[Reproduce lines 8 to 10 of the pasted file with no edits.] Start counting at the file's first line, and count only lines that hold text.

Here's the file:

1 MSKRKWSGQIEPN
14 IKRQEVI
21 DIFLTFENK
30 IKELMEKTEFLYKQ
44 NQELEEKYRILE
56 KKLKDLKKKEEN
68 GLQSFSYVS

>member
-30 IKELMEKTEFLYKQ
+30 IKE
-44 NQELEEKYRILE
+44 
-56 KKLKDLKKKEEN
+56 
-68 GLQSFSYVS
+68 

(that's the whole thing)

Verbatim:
>member
-30 IKELMEKTEFLYKQ
+30 IKE